"We made an announcement, picked up all the ashtrays and said: 'Sorry there's no more smoking, but we have this.' And [we] bought everybody in the house a drink," Wald said.


The Nicotini is made by soaking tobacco leaves in vodka and then adding five different liqueurs to tame the tobacco flavor.


"You do get a nicotine buzz from this," an unnamed patron said.
But that "buzz" is what concerns some.


"It strikes me as potentially dangerous," lung specialist Dr. Glenn Singer said.
Singer's concern is that nicotine is a drug and, unlike over-the-counter patches and gum, there's no telling what dose you're getting in the Nicotini.


"When someone takes something like that, we don't know how it's going to react in that person," Singer said.


There are no laws against nicotine-infused cocktails, but Wald doubts anyone will overindulge.
"You're not going to drink 20 of these in a row because, obviously, you will get a stomach ache from the nicotine," Wald said.


And with smokers seeking an alternative to lighting up outside the bar, Wald hopes the Nicotini lets his customers know he cares.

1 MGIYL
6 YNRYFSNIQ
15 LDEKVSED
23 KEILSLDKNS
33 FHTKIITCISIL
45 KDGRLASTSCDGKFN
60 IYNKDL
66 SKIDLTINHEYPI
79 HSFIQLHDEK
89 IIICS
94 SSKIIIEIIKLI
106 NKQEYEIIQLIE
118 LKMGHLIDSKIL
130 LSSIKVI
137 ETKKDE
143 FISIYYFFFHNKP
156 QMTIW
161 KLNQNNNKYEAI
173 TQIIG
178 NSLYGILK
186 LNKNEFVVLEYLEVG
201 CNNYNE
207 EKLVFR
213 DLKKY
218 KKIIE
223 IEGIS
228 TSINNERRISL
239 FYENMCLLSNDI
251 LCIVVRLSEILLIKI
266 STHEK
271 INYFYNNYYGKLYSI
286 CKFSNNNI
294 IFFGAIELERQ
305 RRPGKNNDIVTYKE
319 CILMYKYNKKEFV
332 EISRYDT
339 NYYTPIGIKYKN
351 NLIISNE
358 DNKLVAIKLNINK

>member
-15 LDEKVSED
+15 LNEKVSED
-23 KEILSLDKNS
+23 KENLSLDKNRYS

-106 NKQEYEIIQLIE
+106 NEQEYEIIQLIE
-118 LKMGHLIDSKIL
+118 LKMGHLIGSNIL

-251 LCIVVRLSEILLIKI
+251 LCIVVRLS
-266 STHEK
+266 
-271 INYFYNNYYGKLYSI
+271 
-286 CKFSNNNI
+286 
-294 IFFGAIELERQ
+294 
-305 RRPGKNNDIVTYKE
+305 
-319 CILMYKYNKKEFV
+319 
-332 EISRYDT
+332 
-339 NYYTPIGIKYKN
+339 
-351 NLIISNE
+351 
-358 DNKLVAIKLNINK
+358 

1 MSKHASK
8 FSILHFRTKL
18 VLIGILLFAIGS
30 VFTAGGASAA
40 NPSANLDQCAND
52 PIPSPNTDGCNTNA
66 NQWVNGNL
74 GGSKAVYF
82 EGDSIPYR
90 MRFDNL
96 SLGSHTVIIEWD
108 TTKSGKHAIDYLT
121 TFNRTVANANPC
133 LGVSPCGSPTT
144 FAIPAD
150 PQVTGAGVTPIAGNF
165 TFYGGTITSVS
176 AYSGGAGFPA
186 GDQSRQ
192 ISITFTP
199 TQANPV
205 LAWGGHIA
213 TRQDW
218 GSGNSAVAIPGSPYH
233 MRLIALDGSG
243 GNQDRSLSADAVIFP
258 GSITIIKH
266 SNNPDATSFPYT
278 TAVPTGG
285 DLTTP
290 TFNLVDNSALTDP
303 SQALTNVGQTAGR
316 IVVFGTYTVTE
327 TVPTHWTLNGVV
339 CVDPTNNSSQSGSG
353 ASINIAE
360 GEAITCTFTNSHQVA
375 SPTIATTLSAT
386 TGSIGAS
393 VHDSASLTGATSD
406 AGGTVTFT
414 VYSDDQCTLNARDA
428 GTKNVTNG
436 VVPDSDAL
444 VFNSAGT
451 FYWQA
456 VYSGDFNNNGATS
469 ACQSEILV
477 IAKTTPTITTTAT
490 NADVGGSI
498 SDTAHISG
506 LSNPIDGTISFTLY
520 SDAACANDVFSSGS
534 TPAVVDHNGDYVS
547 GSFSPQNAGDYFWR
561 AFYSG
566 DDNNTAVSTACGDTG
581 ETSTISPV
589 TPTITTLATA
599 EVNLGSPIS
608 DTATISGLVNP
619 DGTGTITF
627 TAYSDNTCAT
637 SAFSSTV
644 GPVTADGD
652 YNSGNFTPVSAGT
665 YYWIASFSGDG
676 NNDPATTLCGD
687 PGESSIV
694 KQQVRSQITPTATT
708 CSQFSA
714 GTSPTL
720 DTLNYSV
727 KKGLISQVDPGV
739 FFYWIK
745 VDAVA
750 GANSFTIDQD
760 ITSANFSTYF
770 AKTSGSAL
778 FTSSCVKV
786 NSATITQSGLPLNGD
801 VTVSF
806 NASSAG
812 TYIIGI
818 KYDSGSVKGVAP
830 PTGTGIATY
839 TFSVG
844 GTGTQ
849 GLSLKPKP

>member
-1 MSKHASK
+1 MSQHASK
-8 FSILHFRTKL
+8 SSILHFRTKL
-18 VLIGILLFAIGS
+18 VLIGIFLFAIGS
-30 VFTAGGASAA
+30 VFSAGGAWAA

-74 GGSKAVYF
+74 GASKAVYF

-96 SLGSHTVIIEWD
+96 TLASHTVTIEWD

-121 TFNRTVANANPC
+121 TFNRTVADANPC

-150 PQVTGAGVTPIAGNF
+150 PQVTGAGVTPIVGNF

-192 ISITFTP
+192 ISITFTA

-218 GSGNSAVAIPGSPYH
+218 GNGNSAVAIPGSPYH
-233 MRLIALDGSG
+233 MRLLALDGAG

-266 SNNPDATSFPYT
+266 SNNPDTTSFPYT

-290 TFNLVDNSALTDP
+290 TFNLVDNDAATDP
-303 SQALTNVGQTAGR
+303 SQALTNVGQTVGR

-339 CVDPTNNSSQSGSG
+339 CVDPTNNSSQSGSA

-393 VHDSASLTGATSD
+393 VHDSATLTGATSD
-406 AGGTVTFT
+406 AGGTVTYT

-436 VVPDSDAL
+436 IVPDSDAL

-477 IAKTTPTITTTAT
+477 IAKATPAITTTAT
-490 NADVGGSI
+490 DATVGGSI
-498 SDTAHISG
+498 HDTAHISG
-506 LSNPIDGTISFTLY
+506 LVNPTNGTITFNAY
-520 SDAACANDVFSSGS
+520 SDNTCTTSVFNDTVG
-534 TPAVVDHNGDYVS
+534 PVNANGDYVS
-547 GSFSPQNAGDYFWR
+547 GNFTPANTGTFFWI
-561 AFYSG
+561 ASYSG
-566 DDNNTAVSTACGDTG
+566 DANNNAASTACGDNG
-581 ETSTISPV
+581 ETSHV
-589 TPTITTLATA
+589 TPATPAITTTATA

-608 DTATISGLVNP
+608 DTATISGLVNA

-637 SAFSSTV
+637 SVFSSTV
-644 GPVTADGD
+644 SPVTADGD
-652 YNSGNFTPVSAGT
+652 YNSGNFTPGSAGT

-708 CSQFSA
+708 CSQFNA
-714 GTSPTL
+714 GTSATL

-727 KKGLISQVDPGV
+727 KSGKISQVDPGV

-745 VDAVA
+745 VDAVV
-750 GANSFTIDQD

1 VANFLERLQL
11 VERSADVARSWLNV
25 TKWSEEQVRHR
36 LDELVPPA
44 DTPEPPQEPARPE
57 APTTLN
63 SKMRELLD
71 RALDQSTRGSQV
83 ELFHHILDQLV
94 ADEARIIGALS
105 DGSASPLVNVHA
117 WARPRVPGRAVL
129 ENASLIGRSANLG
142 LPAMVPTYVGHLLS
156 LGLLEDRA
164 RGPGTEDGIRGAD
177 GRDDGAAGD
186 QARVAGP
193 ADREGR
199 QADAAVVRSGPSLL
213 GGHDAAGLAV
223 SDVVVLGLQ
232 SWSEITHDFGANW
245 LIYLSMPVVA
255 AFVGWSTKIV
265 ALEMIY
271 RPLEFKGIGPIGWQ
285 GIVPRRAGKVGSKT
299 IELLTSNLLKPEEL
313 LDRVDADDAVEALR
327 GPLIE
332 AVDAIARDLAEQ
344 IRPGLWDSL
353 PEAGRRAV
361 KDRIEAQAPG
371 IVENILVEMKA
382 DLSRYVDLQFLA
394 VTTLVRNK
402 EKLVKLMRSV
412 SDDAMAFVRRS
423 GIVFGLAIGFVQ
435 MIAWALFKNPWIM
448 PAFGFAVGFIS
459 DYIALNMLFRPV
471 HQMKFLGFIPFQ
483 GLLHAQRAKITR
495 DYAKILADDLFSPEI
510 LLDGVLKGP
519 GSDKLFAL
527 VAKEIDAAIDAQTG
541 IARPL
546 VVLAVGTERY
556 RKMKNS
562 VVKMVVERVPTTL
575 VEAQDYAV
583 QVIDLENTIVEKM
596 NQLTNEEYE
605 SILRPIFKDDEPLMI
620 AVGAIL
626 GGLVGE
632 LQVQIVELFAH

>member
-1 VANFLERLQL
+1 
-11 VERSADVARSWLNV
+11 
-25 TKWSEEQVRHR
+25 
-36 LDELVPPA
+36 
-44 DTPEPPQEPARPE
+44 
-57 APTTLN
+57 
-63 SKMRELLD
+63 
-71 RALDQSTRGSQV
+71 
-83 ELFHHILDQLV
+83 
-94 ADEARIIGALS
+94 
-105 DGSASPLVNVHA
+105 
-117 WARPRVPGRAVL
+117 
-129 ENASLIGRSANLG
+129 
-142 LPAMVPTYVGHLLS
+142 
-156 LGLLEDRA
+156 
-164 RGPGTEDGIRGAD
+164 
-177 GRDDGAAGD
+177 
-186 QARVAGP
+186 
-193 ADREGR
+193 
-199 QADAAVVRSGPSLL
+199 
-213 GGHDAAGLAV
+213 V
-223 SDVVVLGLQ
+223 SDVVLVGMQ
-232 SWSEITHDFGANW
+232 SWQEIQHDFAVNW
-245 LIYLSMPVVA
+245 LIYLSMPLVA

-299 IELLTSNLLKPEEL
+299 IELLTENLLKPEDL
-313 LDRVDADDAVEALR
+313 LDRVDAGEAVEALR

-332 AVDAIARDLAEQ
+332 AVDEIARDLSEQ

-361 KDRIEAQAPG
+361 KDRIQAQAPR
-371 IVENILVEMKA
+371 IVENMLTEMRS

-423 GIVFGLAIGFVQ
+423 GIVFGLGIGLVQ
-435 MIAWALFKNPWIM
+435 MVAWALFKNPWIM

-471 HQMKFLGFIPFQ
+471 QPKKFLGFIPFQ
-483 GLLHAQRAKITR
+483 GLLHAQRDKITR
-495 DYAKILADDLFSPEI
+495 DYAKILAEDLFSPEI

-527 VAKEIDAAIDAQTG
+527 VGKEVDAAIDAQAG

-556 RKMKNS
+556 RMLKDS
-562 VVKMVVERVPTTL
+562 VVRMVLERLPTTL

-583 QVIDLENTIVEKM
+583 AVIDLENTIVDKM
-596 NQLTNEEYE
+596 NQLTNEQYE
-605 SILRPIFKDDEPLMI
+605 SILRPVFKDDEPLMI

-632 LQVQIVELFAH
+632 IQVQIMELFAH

"If you don't want to go outside to smoke a cigarette because you're having a good time, yes, I would stay inside for the drink," bar patron Steve Rosenberg said.

Copyright 2003 by
[url=mailto:balnews@theWBALchannel.com]TheWBALChannel.com[/url]. All rights reserved.
Last edited by John (Gold) on March 26th, 2009, 1:14 pm, edited 1 time in total.
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Joined: January 16th, 2003, 8:00 am

August 2nd, 2003, 8:01 am #19

That is nauseating. And very, very sad.
Sal
Six months, two weeks, six days of freedom from nicotine.
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Ms MonaGolden1
Ms MonaGolden1

August 2nd, 2003, 8:10 am #20

When I heard this story on the news, I couldn't believe my ears... Then I thought about how fortunate I am to not listen to the junky voices anymore. The sad fact is, that if my nicotine addiction was still active, I might consider trying one of those "stupid concoctions".


I'm glad to be free and healing.



YQS (6M,4W),

Last edited by Ms MonaGolden1 on March 26th, 2009, 1:15 pm, edited 1 time in total.
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johnny L irish
johnny L irish

February 20th, 2004, 11:17 am #21